Patients recovering from stroke and experiencing mobility difficulties are a common diagnosis seen by Steven Nicholson, PT. Neurological patients present some unique challenges in the inpatient environment. We asked Steven how he works with an acute care approach to neuro, and he recommended these three focuses to help short-term patients reach a safe and improved level of stability before discharge.
The initial goal must be education for both the patient and the family/primary caregiver. Because the patient may be experiencing cognitive impairment due to the stroke, it is important to provide comprehensive education for the family.
Over the past decade we have seen an explosion of research on how to become more effective in dealing with patients who are in pain. Global statistics consistently demonstrate 25 percent of the world’s population deal with chronic pain. Looking at current research, one of the overriding treatment strategies is patient education.
It’s the time of year to discuss running safety with patients and communities. Sharing your expertise and advice can help properly prepare a body for running and jogging season–and hopefully prevent injury.
Tracy Milius, OT
According to the National Institute of Diabetes and Digestive and Kidney Diseases, more than 13 million US citizens have incontinence. What many of these people do not realize is that they have viable treatment options within PT or OT to improve their quality of life.
In an effort to promote awareness, we asked Melissa Clarke, OT who has been treating patients with incontinence for three and a half years, a few questions:
What patient demographics do you typically treat and what patient education do you provide?
Brenda Kemling, PT
Evidence-based practice is defined as the “integration of the best research evidence with clinical expertise and patient values.”¹ The demand for and interest in applying evidence to rehabilitation practice has substantially grown in the past decade, in part, by the increase in publication of systematic reviews (over 700 relevant to the practice of physical therapy alone), other articles related to evidence in practice, and transition towards quality value-based reporting and payment models.
Bill Mannewitz, PT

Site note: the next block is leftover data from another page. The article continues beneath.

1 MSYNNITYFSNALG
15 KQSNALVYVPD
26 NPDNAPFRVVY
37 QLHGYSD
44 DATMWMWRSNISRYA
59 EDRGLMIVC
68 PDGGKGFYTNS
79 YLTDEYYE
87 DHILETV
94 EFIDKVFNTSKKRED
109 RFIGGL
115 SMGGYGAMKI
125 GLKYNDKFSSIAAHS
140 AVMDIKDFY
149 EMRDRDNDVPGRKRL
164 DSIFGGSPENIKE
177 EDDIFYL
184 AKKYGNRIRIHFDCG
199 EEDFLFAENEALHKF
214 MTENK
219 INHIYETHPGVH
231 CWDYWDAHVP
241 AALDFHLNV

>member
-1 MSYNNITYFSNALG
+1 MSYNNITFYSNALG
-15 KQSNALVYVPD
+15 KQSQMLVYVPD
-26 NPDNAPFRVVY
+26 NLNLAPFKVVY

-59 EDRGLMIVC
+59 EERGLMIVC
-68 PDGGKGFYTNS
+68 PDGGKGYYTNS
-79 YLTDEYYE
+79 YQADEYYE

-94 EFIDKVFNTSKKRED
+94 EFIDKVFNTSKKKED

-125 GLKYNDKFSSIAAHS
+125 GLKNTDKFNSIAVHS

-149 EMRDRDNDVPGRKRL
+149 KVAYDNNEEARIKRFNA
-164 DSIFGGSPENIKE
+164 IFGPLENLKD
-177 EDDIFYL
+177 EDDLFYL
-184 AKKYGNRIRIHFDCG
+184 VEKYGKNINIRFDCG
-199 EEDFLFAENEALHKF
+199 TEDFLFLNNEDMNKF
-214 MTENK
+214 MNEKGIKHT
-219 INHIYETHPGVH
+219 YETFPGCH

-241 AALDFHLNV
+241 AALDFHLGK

Every business looks for that edge that allows them to have the most qualified and most capable employees. The key to creating this environment is to hire only those who are able to perform the job specific tasks required of them. Rehab departments can help local businesses achieve this goal, decrease the risk of injury, and decrease costs associated with worker’s compensation premiums by offering post-offer employment testing and fit-for-duty testing.
Dry needling is a relatively new treatment option for physical therapists. Although it is not an approved intervention in all 50 states it is within the scope of physical therapist practice issued by the American Physical Therapy Association (APTA) and becoming more common practice in some of our clinics. Dry needling has shown effectiveness for patients with everything from low back pain, neck pain, shoulder pain, elbow pain, hip pain, tension headaches and migraines, to fibromyalgia, plantar fasciitis and tendinitis.
Is your rehab department maximizing its potential? This post is the fifth and final in a series. It’s based on some items RehabVisions focuses on when we manage therapy departments, but it’s also a conversation starter about things you could be doing differently.
#5 Think About Your Image
Remember Andre Agassi in those old Canon camera commercials in which he professed, “Image is everything”? Well, right or wrong, what he said is ultimately true. People base a large portion of their perceptions on what they see. The image your rehab department is showing may be the deciding factor in whether a patient chooses you as their rehab provider.